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I hope someone can help me with this situation. First of all, I'm using python 2.7, and I tested the program on Windows XP and CentOS 6.3. Here is the thing : the code receive data using UDP client, modify the data and send it using pySerial on a RS-422.

To test the code, I got some lights in a screen, when data are transfered the light turns green. When not, the light stays orange. On the Windows computer the code works fine, I can transfer data. But on the CentOS computer, it works one time, then I quit, and when I want to restart the code, the light stays orange and is not green (data are not received by the console). I have to restart the CentOS computer, so it works again...

I think it comes from the serial that is not released, but maybe I'm wrong and I don't know how to check. Here is my program :

#---variables globales---
delta10 = 0.01                  #timer 10ms

def launching():
    print "=================init ports================="
    print "NAV 100ms"
    serie1 = serialInit(confSerial.port1, confSerial.baudrate1)
    print "NAV 10ms"
    serie2 = serialInit(confSerial.port2, confSerial.baudrate2)
    print "\n"
    print "- 'Ctrl+C' to quit\n\n"

        #Connection to server #
        connexion = socket.socket(socket.AF_INET, socket.SOCK_DGRAM, socket.IPPROTO_UDP)
        connexion.setsockopt(socket.SOL_SOCKET, socket.SO_REUSEADDR, 1)
        connexion.bind(('', confUDP.num_port_nav_data))
        connexion.setsockopt(socket.IPPROTO_IP, socket.IP_MULTICAST_TTL, 255)
        mreq = struct.pack("4sl", socket.inet_aton(confUDP.adresseIP_nav_data), socket.INADDR_ANY)
        status = connexion.setsockopt(socket.IPPROTO_IP, socket.IP_ADD_MEMBERSHIP, mreq)

                while 1:
                                message_raw, adresse = connexion.recvfrom(1024)
                        except socket.error, e:
                                [treatment ...]
                                [treatment ...]

                                msg_serie_100ms = struct.pack('!LHHl', msg_serie_tuple[0], msg_serie_tuple[1], msg_serie_tuple[2], msg_serie_tuple[3])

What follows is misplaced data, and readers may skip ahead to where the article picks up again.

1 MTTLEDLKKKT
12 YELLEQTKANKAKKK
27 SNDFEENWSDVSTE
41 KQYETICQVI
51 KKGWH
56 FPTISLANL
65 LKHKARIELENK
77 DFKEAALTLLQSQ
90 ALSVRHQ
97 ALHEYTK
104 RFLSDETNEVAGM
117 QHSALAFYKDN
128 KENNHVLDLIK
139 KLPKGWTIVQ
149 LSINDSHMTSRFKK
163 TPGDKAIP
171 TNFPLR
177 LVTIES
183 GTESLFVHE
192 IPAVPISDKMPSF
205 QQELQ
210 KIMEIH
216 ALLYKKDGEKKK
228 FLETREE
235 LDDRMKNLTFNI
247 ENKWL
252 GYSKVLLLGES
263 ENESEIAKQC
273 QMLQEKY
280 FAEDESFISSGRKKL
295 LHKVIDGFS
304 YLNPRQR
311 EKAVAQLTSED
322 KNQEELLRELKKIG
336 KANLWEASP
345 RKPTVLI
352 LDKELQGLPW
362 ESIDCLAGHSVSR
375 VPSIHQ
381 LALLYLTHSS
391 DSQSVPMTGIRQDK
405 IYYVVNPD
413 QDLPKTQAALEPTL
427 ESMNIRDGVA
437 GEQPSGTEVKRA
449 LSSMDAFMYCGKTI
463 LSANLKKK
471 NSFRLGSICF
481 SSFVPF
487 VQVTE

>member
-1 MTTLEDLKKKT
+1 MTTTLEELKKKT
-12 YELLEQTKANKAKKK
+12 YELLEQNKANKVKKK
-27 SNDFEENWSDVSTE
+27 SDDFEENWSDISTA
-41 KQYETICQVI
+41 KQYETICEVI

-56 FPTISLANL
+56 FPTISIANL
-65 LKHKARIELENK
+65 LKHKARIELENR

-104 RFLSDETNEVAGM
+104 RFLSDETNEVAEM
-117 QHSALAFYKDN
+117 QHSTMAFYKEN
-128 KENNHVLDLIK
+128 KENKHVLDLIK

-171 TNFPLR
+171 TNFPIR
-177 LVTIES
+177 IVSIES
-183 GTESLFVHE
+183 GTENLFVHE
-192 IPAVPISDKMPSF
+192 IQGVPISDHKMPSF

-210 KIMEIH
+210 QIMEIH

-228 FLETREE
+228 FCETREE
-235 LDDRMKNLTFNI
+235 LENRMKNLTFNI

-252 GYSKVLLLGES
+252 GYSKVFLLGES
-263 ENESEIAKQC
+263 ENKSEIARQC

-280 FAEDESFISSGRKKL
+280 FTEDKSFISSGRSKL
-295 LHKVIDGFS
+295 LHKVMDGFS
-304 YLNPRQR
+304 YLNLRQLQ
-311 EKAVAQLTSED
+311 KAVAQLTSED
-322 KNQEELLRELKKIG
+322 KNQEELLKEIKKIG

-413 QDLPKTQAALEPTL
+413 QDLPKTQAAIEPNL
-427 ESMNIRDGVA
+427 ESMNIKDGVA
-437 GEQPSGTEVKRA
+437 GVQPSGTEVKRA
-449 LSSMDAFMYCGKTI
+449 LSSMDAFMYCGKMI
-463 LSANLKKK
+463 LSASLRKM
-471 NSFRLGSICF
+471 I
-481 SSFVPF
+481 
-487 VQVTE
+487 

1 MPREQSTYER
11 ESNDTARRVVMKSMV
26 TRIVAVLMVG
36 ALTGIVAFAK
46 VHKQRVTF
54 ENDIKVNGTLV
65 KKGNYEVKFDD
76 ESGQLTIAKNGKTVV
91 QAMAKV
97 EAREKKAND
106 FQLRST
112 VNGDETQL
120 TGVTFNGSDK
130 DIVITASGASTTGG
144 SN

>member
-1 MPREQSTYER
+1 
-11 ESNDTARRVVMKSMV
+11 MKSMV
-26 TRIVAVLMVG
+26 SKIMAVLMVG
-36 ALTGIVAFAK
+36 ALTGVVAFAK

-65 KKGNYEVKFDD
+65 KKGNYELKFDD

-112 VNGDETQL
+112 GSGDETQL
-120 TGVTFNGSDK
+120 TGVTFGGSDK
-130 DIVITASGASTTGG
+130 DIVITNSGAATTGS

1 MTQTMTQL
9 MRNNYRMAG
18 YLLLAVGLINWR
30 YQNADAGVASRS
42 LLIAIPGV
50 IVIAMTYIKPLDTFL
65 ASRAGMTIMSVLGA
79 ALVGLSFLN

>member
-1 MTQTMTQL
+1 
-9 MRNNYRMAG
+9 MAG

msg_serie_10ms = struct.pack('!LHHl', msg_serie_tuple_10ms[0], msg_serie_tuple_10ms[1], msg_serie_tuple_10ms[2], msg_serie_tuple_10ms[3])

                                ##---writting on serial link 100ms---
                                ##---writting on serial link 10ms---
                                temporisation = 0
                                while temporisation <=9:
                                        temporisation += 1

    except KeyboardInterrupt:
                #---closing serial---

I skipped the treatment because it works and it is not useful here. Here is my function to init the Serial :

def serialInit(port,bdr):
        s = serial.Serial(port,baudrate=int(bdr), bytesize=confSerial.bytesize, parity=confSerial.parity, stopbits=confSerial.stopbits, timeout=confSerial.timeout, xonxoff=confSerial.xonxoff, rtscts=confSerial.rtscts, dsrdtr=confSerial.dsrdtr)
        print "- Serial: openning port :\n  (%s)\n%s" % (str(s.port),str(s).split(">")[1])
        print "\n"
    except serial.SerialException,inst:
        s = None
        inst = str(inst)
        print "- SerialException: ",inst
    return s

if you have any clue, I would be grateful.

share|improve this question
After running on CentOS, try opening the serial port manually and sending data, eg screen /dev/ttyUSB0 115200 then type and see if the lights flash –  Peter Gibson Feb 20 '14 at 9:30
I will probably see nothing good, I receive and send binary data, and the light turns green only if the message corresponds to what is expected (good header, construction...). Then it's hard to type something. –  tutur29 Feb 20 '14 at 10:35
You could write the tx and rx pairs together and see if what you type is echoed back to the screen –  Peter Gibson Feb 20 '14 at 11:06

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